At first, you wouldn’t think the VandeReuben is still alive.

Inside the Moline family restaurant that’s been in Katie Manning’s family for 40 years, you can tell this place used to be something special.

Today, however, it’s dark and a little dusty. The booths and tables are chained off, signaling that people no longer sit and stay a while.

So, you wouldn’t think people travel from hours away or plan their week around coming to the original Belgian Village Inn or that, in the kitchen, Manning and her brother are furiously filling orders.

Until, that is, you start to see it for yourself -- the never-slowing line of people, the stacks of bigger-than-your head sandwiches, the customers saying “thank you for doing this” over and over.

The VandeReuben is still alive, and, if you can believe it, it might just be bigger than ever.

Pulling the trigger

When the original Belgian Village Inn restaurant, which Manning’s grandparents opened in 1977, closed in February 2014, nobody in the family planned to reopen the landmark eatery.

“Devastated doesn’t even come close to describing it,” Manning, 29, said. “We knew the day was coming that it would be gone, but we still weren’t prepared.”

Manning and her three siblings grew up at the restaurant and helped out when their parents took it over. But Manning said she didn’t fully appreciate it until the end.

“When you’re around it all the time, it’s easy to get sick of it,” she said. “You don’t realize how much it means to you and to everyone until it’s gone.”

On the Belgian Village Inn’s final days nearly three years ago, the restaurant was overwhelmed with orders. Manning got an idea to keep up -- serving cold sandwiches for customers to grill at home.

“That’s when I thought maybe I could bring that concept back some day,” she said. “It was way in the back of my mind.”

Manning crunched the numbers, quit her desk job and, in April 2016, launched Belgian Village To Go, serving up legendary favorites from the restaurant, with a twist.

She came up with a new pop-up concept -- hosting walk-ins at the restaurant on Thursdays, giving customers the option of pre-ordering via phone or online, and finding additional hot-spots around the Quad-Cities.

“I just pulled the trigger,” she said. “It was scary, but I had to see if it would work.”

Within hours of creating a Facebook page announcing the return of the VandeReuben, about 5,000 people liked the page.

And, on her opening day, she sold out of those chilled -- not grilled -- rye and raisin bread sandwiches packed with sauerkraut, corned beef, ham and Swiss cheese smothered in a secret sauce.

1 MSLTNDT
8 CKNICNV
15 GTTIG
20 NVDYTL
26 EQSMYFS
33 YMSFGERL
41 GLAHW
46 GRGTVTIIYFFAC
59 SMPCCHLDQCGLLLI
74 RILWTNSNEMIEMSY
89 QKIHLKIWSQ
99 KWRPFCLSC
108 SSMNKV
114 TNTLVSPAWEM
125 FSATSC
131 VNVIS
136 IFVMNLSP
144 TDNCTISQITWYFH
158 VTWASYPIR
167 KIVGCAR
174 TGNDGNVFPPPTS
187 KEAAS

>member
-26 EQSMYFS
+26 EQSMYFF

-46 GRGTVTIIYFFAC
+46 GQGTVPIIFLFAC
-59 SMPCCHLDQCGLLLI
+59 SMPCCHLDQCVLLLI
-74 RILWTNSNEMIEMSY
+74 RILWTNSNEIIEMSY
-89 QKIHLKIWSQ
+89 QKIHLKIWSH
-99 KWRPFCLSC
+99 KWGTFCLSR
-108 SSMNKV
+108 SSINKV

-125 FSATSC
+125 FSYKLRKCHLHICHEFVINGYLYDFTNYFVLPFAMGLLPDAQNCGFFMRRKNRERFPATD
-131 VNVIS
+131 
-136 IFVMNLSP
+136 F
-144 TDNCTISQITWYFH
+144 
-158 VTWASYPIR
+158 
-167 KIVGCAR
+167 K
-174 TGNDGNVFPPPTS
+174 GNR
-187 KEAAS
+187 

“It was a hit,” she said. “People just kept saying, ‘I’m so glad you’re back,’ and that was a special feeling. People missed us.’’

Keeping it alive

At 11 a.m. this past Thursday, with more than 200 sandwiches already assembled and wrapped, Manning opened the doors to a small crowd of waiting customers.

“It’s very much a war zone in here on Thursdays,” she said. “We don’t really stop moving.”

By 1 p.m., she had sold out and, with the help of her brother, Devon, was rushing to make more.

“When she told me she wanted to this, I told her it would be impossible to do alone,” he said. “There are so many people who loved this place and this food. … It’s one of those legendary things.”

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Manning lives in Cedar Rapids and spends Sunday through Thursday in the Quad-Cities to bake those hubcab-sized loaves of bread, prepare sandwiches and sell them.

Throughout the afternoon, customers line up for sandwiches. One customer asks how many Manning has left -- he’ll take a dozen sandwiches. Another customer asks for two VandeReubens, then gets a text from a friend in Wisconsin and makes the order for three, saying she plans to freeze and ship it there.

“It’s amazing to see people come in here and share memories; it’s where a lot of people went growing up and it has that comfort level for them,” Devon Manning said. “The place is gone, but it’s alive in this other way.”

As a vegetarian, it’s tough for him to pinpoint what people crave most about the sandwiches.

“But it has to be the bread, right?” he said. “I’ve never seen loaves that big anywhere else. I don’t know why they made them that way in the beginning. Maybe they were just hungry.”

That’s the key for one customer, Karen Fuhr, who drove from her home in Edgington, Illinois.

“There’s nothing like the size of the VandeReuben,” she said. “We loved eating here and were so sad to see it go. Now, we’re happy to see it back like this.”

And to answer the question Katie Manning is asked “every day, all day,” this set-up is the only concept she has in mind.

“Reopening the full restaurant is never going to be an option for me,” she said. “I know what restaurant life is like and it’s just not for me. This is more doable.”

For her, Belgian Village To Go is a "good balance of the past and future."

“There’s something satisfying about working your butt off for something your family started," she said. "And doing it this way, I really can't see myself getting sick of making reubens."

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Amanda Hancock is a reporter covering food, arts and entertainment in the Quad-Cities (and beyond).